Since the pandemic, running remote photoshoots where the client is not physically on set has become more commonplace. In this article, I’ll share my best tips on how to run a successful and efficient remote photography service.
On the one hand, remote shooting has opened up the doors for us to work with any client, in any location around the world, from the comfort of our own home, studio, or local location. On the other, operating remotely presents its own unique challenges, from communicating effectively to navigating time zone differences.
Communication is always important on any photoshoot, but more so on a remote photoshoot where the client will not be on set. Clarify their needs in as much detail as possible in the pre-production stage. Write a detailed shot list that covers off which angles you need to capture, what type of light they want, the aspect ratios needed, and what kind of styling and props they require.
For a remote photoshoot, make sure the client has eyes on the surfaces, backdrops, and props you plan to use to make sure they’ve signed off on everything. It’s better to over-communicate in the planning process than finish the shoot, only to discover they don’t like the surfaces you’ve picked.
Establish from the beginning whether the client needs oversight and sign off on the shoot day. This will help to inform your approach.
Set Up a Test Shoot
For clients who don’t need real-time sign-off, one of my preferred ways of running a remote photoshoot is to set up a test shoot the day before the actual shoot. In this test shoot, I’ll pick one or two items on the shot list, photograph, edit, and upload them to the gallery software I use. I’ll send the client the test images, and if they’re happy with how everything looks, these images will be part of their final selection.
If the client is not happy with the imagery at this point, it’s a great chance to course-correct, take on the feedback and find out what they don’t like before you’ve spent an entire day (or more) on the shoot.
Once all the bumps have been smoothed over in this mini test shoot, you’re all set to go ahead with the full shoot in confidence. I find this type of setup works well for repeat clients that I have worked with for a long time, as there is already an existing level of trust and familiarity there.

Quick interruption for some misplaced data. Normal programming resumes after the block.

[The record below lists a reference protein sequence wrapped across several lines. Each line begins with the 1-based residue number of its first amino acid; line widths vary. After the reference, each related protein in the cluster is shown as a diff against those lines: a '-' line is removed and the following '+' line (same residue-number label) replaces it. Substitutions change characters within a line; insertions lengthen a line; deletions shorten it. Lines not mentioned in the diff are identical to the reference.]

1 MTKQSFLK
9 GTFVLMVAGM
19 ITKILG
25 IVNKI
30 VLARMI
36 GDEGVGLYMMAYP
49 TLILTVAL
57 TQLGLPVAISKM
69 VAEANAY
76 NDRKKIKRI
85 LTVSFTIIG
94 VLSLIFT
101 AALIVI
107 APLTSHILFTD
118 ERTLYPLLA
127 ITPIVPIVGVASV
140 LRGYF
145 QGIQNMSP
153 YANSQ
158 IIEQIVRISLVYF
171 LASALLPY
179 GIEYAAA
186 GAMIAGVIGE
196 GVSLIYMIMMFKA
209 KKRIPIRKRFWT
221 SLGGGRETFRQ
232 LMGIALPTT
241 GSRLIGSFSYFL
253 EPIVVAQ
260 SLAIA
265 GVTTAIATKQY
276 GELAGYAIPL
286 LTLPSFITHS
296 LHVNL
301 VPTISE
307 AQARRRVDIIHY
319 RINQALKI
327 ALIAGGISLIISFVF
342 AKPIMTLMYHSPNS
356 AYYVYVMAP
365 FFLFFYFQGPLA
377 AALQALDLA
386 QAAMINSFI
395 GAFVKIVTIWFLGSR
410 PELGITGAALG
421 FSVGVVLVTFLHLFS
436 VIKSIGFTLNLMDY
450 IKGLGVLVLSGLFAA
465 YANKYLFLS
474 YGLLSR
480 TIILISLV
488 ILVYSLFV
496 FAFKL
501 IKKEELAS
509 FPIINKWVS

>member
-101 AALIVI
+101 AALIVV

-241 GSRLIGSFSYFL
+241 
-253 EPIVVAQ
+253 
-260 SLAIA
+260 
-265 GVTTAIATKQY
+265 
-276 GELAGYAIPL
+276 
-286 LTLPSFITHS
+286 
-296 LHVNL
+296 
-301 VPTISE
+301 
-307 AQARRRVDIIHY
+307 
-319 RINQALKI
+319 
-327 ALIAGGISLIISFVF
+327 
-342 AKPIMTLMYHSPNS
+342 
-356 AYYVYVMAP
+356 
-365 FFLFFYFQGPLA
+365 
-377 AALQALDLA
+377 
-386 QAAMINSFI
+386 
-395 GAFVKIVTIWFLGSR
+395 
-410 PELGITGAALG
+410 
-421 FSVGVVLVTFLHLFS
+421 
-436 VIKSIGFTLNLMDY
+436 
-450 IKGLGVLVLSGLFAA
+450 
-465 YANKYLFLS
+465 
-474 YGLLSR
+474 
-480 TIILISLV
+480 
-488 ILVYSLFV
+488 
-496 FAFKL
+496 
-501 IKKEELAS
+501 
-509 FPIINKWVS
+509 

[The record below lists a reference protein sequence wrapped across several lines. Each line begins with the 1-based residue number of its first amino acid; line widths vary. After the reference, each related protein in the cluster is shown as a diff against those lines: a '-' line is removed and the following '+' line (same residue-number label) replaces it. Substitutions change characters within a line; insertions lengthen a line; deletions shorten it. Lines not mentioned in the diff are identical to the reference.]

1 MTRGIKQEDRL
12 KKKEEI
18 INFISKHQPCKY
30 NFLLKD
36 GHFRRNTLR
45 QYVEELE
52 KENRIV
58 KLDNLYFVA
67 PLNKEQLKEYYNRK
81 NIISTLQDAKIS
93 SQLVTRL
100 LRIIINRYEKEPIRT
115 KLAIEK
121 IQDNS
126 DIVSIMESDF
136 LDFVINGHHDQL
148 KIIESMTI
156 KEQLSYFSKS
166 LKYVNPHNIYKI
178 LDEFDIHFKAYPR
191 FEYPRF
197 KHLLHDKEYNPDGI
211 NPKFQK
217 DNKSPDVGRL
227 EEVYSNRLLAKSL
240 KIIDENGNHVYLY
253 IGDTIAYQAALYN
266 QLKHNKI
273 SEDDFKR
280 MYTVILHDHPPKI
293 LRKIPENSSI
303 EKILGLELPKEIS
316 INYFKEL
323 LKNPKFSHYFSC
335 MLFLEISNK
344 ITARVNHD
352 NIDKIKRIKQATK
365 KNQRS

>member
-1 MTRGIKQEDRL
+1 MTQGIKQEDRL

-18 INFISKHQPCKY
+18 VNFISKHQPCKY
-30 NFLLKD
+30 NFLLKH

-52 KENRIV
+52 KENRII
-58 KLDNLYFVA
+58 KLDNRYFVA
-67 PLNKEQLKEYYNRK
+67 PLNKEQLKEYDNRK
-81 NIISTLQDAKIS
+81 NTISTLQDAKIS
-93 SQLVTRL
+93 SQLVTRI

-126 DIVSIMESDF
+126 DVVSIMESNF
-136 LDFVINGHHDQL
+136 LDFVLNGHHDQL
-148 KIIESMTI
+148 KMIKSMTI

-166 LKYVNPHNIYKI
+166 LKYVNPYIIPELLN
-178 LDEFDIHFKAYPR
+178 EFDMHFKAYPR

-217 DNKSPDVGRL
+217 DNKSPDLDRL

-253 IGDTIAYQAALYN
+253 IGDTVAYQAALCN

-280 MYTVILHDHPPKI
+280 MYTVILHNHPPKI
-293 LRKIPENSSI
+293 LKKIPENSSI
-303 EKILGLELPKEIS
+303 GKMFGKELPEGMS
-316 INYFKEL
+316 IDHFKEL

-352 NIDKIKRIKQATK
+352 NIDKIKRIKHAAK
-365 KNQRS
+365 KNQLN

I have a clause in my photography contract specifically to protect me on remote photoshoots that states I will only reshoot images that are technically incorrect, for instance, if the wrong product was photographed or if it was accidentally photographed from the wrong angle.
If the brief has been followed accurately, I will not accommodate requests for a reshoot based on subjective thoughts or styling preferences such as “I’d prefer a different color linen.”
If the client wants oversight on the creative direction in real-time and they can’t be physically present, set up a screen share of your tethered editing software. This way, clients can see the images pull through to your computer in real-time and can provide feedback, either through the chat or audio function.
Make clear to the client beforehand that you need prompt feedback if you’re going to stick to a schedule and not overrun. One problem I’ve faced in the past is clients disappearing into other meetings and not providing feedback for 30 minutes (or longer). This isn’t workable, will feel frustrating for you, and will result in the shoot overrunning.
The key to making remote photoshoots successful lies in over-communication. Drill down on the details of your shot list, get your props and surfaces signed off, and request prompt feedback for any video call image sharing you might be doing. I’d love to hear how you make remote photoshoots work and any tips you have for an efficient working day.